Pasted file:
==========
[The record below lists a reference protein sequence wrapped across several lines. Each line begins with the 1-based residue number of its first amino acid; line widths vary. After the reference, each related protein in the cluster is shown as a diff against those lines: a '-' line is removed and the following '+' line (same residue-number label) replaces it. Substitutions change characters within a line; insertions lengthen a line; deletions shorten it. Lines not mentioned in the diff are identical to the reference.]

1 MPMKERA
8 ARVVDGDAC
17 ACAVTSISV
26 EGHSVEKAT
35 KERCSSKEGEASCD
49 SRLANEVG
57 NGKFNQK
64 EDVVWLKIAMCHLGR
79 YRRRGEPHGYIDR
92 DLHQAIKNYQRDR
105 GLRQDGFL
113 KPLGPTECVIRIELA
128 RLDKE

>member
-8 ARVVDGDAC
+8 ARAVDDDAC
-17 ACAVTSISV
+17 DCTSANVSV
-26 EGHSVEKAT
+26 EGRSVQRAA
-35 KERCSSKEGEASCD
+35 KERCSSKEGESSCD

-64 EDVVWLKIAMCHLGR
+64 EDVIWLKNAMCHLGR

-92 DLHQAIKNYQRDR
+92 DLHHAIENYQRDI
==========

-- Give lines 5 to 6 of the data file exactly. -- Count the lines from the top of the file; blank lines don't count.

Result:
26 EGHSVEKAT
35 KERCSSKEGEASCD